Friday Favorites

Books are the topic of my Green Friday Favorites this week:

The Edible Front Yard by Ivette Soler

A HUGE thank you to Jessie : Improved I won this book on her blog and I received it on Wednesday.  I have only had a chance to quickly browse through it but it appears as though it is going to be a valuable asset to my reference library.  Please stop by and visit her blog she has a valuable blog! Click here to visit Jessie : Improved

Pay Dirt by John Tullock

“In my experience, the most capable gardeners all seem to share only one trait: extraordinary powers of observation.  They are in touch with their gardens on all sensory channels.  The smell of the warming earth, the trill of a woodpecker, the elegant symmetry of a dicenta blossom, the wriggling of and earthworm scooped up in a handful of soil–” John Tullock in Pay Dirt.  This book has captivated my attention for the past week.  If you have even the slightest inkling that you want to enter into the world of making a profit from your land; read this book!  Pay Dirt has given me insight and interest in the world of selling plants and crops for a profit.  From selling flowers from your cutting garden to selling 4 tons of tomatoes a week to a Kroger supermarket this book has you covered.  John Tullock helps you “look in the mirror” and examine yourself and your assets to find your selling niche.  He covers how to build a business plan, financial plan and even a garden plan to help you succeed in the your gardening business.  I highly recommend!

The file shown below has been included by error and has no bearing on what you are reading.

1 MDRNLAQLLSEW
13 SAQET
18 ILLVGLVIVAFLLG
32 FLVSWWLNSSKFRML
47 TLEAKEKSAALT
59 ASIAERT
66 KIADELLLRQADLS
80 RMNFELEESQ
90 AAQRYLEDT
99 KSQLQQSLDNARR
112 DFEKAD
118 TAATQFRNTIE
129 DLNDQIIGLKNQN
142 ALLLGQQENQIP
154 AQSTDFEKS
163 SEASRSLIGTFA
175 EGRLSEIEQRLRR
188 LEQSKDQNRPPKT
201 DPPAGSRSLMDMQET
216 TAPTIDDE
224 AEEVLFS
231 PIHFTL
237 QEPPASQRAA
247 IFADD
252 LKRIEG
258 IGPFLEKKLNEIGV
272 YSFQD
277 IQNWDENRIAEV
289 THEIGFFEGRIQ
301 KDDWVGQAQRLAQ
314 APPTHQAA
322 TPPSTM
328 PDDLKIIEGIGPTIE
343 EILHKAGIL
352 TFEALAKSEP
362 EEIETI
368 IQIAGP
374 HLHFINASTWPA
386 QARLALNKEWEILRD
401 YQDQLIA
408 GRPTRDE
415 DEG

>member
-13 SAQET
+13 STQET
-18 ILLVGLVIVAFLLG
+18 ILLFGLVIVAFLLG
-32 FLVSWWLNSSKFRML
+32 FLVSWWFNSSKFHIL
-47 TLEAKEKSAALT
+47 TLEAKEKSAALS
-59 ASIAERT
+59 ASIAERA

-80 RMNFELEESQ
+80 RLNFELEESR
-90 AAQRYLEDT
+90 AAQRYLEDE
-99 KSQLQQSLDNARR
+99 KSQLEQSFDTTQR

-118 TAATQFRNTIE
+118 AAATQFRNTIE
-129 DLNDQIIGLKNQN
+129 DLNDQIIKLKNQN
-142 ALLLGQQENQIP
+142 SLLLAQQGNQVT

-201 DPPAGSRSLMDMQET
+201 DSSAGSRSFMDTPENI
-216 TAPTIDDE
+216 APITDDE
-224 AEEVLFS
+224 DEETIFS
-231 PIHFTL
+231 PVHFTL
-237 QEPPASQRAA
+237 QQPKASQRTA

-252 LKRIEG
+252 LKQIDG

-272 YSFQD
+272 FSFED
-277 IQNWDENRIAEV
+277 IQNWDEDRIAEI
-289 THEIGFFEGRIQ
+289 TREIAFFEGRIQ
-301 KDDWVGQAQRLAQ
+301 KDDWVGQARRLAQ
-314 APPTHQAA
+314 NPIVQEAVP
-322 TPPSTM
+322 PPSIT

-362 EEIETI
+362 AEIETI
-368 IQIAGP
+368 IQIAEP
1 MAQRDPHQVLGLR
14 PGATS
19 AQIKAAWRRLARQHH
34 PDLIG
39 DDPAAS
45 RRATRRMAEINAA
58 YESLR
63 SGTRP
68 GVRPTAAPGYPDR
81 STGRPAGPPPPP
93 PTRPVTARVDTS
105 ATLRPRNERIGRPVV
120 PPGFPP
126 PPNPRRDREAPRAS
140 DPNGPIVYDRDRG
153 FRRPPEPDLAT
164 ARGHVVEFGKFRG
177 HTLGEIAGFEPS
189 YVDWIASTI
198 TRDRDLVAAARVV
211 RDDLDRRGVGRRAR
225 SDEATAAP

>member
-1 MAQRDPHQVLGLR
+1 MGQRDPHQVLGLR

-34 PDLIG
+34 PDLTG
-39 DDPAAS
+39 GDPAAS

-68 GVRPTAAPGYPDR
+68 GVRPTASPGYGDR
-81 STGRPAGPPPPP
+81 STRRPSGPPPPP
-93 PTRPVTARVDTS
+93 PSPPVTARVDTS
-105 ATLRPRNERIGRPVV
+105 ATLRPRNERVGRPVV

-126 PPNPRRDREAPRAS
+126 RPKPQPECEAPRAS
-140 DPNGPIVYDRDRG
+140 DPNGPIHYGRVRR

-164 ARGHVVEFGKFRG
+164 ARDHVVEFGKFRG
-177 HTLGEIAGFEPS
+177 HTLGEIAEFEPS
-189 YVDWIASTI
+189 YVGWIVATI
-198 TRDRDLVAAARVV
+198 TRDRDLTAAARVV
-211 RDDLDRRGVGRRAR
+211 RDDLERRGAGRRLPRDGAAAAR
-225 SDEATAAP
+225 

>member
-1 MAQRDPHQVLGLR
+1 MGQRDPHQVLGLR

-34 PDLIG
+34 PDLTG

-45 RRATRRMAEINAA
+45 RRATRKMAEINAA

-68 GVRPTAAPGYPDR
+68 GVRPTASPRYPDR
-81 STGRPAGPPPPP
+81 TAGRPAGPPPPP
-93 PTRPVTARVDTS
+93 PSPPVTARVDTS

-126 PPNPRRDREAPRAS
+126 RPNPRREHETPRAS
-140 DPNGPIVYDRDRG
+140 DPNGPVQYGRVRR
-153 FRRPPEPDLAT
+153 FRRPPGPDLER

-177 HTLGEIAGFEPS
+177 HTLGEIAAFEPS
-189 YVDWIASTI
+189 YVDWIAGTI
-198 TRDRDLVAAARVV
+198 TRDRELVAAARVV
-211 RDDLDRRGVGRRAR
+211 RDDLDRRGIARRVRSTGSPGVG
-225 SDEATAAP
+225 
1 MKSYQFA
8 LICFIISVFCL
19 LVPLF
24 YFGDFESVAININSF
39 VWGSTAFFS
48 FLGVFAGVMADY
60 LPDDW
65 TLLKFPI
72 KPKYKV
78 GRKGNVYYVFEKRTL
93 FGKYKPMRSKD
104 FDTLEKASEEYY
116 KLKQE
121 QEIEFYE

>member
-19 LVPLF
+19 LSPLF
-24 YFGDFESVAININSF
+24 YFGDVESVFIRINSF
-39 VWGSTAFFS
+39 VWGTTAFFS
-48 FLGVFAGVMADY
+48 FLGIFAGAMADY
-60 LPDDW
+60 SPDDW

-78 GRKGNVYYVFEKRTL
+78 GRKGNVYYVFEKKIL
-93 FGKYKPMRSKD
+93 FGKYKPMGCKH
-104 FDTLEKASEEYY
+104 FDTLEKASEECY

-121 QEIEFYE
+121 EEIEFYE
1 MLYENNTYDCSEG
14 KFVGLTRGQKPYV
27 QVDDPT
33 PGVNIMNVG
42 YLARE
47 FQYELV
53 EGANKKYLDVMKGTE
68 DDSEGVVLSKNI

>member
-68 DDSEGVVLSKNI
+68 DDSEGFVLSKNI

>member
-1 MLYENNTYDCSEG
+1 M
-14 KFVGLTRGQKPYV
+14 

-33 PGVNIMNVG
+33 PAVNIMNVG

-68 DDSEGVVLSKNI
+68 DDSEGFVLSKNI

Lasagna Gardening by Patricia Lanza

Coming Soon to Attempting Green: a “How To” post on Lasagna Gardening aka sheet mulching thanks to resources from this book.  A very easy read that helps you get started right away on building great soil.  Tip: Start saving your newspapers, cardboard, and yard waste and get the compost pile going NOW!

2 thoughts on “Friday Favorites

  1. I need to pick up that “PayDirt” one! My daughter and I are planning to make our first foray into sales at farmer’s markets this year and we’re both pretty excited. The idea of making a little money on what we grow has her excited to be out in the garden with me.

    Newspapers have been a huge timesaver for my garden. I use them around every plant, along every row and on paths to keep weeds nonexistent. I write for a newspaper, so I get as many as I want for free. Most newspapers (especially smaller town papers) will happily hand over stacks of papers headed for recycling if you just ask. Also, schools around here have newspaper recycling programs and I’ve found they also have no issues with giving up stacks of papers if you tell them what you want them for. It’s all recycling, right?

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